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Louisiana Spiderlily

Hymenocallis liriosme

Other common name(s):

Texas Spiderlily, Spring Spiderlily, Spiderlily, Western Marsh Spiderlily

Family:

Amaryllidaceae (Daffodil Family)

Plant Ecoregion Distribution Map

Gulf Coast Prairies and Marshes, Western Gulf Coastal Plain
Northern Humid Gulf Coastal Prairies
Flatwoods, Floodplains and Low Terraces3, Pleistocene Fluvial Terraces, Red River Bottomlands, Southern Tertiary Uplands, Tertiary Uplands

Plant Characteristics

Growth Form

Herbaceous

Height

1
to
2
ft.

Spread

0.5
to
1
ft.

Leaf Retention

Deciduous

Lifespan

Perennial

Habitat and Care Requirements

Soil Type(s)

Sand, Loam, Clay, Moist

Light Requirement

Part Shade

Water Requirement

Medium, High

Native Habitat

Grassland, Woodland, Wetland or Riparian

Bloom and Attraction

Bloom Color

White

Bloom Season

Spring, Summer, Fall

Seasonal Interest

Nectar

Wildlife Benefit

Butterflies, Birds, Nectar Insects, Bees

Maintenance

Low maintenance. Will die back after a freeze and stay dormant until Spring. Good for wetland gardens and habitat. Blooms best with a little sun. Soils must never be allowed to dry out. Propagation: Bulbs.

Comments

Blooms February-September. Large, fragrant white blooms up to 7 inches across consist of a cup surrounded by straps. Leaves grow from the base and are strap-like and glossy. Multiplies by bulbs. Attracts nectar insects and birds.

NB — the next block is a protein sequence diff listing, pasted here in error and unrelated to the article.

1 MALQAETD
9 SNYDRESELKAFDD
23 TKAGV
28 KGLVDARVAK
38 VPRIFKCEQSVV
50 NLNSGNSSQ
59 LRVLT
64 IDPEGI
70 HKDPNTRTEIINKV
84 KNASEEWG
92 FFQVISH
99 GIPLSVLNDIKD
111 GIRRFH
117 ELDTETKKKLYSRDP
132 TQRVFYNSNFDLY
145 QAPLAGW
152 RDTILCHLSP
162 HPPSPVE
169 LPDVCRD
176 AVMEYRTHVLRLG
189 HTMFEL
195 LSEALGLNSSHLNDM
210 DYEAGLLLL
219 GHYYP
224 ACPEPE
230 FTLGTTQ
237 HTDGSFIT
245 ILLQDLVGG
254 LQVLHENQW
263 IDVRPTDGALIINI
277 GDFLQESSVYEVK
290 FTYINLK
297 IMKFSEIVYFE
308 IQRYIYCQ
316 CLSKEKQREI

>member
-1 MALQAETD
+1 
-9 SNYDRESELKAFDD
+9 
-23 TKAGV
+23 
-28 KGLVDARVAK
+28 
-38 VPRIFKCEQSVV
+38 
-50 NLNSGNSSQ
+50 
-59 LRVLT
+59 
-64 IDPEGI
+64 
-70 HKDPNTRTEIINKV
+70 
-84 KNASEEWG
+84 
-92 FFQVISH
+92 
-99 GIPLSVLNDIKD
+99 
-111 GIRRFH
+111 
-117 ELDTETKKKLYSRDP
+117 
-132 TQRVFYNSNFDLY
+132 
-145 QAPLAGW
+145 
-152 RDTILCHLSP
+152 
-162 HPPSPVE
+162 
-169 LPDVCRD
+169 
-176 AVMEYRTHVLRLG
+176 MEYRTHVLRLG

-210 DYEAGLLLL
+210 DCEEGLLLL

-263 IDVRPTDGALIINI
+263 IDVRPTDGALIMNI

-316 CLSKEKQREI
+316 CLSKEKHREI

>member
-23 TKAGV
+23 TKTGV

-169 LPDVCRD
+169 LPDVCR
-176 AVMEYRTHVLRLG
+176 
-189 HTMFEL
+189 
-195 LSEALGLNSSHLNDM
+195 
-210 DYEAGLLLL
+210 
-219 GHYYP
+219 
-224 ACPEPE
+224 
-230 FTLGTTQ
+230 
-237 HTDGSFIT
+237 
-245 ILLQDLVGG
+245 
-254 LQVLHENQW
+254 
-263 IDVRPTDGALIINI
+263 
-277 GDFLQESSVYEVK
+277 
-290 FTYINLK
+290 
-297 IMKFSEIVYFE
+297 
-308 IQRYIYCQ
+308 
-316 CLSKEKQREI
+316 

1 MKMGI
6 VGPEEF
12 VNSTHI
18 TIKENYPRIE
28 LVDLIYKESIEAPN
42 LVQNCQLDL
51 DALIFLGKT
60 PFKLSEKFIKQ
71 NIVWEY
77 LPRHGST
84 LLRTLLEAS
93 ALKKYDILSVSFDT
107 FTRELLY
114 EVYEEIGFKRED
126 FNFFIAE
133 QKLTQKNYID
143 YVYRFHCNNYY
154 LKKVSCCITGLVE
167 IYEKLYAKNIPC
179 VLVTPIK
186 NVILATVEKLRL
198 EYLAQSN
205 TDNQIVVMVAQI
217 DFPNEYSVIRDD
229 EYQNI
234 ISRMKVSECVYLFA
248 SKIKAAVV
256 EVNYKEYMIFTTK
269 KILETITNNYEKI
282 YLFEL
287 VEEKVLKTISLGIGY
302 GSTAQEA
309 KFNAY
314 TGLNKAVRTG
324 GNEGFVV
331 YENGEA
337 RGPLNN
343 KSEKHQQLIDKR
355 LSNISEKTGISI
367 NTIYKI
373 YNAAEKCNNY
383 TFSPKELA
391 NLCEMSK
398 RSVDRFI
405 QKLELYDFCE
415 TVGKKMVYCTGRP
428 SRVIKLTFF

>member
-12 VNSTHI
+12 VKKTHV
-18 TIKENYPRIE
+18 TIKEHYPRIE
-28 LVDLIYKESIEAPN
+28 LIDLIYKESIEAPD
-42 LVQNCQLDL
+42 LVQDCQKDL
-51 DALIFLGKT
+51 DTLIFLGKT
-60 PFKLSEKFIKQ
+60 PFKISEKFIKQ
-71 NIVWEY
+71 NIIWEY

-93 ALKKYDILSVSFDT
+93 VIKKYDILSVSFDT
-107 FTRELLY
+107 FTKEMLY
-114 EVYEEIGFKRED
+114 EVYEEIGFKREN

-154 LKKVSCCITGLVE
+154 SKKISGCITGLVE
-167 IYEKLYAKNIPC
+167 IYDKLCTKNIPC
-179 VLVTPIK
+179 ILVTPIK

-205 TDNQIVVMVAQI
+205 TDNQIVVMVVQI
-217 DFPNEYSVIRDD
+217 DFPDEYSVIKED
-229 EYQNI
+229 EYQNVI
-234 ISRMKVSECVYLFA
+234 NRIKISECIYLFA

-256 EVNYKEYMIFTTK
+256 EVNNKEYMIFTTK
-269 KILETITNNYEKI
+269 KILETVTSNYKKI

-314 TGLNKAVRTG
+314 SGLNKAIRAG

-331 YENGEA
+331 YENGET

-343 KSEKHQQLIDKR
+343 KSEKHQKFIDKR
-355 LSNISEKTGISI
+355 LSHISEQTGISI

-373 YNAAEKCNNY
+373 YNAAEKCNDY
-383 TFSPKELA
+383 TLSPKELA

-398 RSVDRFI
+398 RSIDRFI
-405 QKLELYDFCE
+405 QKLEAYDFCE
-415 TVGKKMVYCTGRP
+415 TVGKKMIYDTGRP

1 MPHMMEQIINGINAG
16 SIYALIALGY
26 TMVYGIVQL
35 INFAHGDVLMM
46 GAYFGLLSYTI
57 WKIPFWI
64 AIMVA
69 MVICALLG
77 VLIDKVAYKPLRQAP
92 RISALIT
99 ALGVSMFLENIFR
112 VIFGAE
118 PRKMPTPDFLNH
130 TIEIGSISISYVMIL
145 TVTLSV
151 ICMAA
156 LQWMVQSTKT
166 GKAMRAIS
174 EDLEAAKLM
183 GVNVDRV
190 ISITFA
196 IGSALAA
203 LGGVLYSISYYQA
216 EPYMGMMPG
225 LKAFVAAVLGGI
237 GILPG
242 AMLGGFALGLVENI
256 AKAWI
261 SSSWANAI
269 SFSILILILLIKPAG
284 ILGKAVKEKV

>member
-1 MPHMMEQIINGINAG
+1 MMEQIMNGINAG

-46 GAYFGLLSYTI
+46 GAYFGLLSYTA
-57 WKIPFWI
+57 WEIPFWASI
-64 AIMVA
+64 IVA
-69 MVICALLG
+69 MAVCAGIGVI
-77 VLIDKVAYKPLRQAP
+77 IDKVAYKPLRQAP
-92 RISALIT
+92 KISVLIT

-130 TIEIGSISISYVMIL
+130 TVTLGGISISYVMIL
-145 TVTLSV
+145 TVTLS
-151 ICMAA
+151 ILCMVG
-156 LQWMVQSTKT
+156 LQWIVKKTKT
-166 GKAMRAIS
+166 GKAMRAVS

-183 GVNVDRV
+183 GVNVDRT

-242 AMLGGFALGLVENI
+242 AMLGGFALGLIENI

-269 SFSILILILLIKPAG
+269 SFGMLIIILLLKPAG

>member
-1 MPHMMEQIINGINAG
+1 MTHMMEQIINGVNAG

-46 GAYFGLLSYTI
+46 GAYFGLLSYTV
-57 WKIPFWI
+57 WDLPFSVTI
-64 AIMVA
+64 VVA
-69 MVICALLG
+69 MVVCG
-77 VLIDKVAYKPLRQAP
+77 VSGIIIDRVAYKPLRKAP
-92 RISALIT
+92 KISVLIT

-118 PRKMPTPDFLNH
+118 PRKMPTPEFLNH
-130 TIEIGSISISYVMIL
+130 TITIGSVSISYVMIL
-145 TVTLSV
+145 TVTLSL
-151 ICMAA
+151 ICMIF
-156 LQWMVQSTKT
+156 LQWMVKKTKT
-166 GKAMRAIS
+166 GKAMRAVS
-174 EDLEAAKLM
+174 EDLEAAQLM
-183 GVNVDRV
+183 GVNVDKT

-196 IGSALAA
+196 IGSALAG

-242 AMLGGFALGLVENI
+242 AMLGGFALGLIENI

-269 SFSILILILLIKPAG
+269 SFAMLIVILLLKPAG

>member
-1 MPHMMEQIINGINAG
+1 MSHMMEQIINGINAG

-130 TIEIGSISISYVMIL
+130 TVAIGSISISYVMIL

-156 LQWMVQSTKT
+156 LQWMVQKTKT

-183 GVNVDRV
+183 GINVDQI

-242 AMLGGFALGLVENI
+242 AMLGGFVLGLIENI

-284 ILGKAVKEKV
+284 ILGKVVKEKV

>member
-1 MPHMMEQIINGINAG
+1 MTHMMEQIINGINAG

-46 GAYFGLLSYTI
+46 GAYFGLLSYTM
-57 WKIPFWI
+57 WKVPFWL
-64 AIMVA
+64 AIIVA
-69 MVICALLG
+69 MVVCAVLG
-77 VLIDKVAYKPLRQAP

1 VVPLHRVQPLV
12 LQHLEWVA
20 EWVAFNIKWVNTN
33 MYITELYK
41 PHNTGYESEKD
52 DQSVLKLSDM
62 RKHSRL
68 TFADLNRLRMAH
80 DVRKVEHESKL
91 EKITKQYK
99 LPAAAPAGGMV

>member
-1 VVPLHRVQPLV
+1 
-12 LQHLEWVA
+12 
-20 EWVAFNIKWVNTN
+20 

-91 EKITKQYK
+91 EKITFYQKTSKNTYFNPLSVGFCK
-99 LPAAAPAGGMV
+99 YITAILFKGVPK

Previous Scientific Name(s): Synonym(s): Choretis galvestonensis, Hymenocallis eulae, Hymenocallis galvestonensis

References

1) Griffith, Bryce, Omernick & Rodgers (2007). Ecoregions of Texas. 2) Wasowski and Wasowski, Native Texas Plants Landscaping Region by Region, 1991, pg. 192. 3) https://www.wildflower.org/plants/result.php?id_plant=HYLI. 4) https://portal.torcherbaria.org/portal/taxa/index.php?taxon=Hymenocallis+liriosme&formsubmit=Search+Terms. 5) http://bonap.net/TDC/Image/Map?taxonType=Species&taxonId=800&locationType=County&mapType=No), 6) https://www.itis.gov/servlet/SingleRpt/SingleRpt?search_topic=TSN&search_value=503111#null, 7) Native and Adapted Landscape Plants, City of Austin and Texas A&M, 2014.
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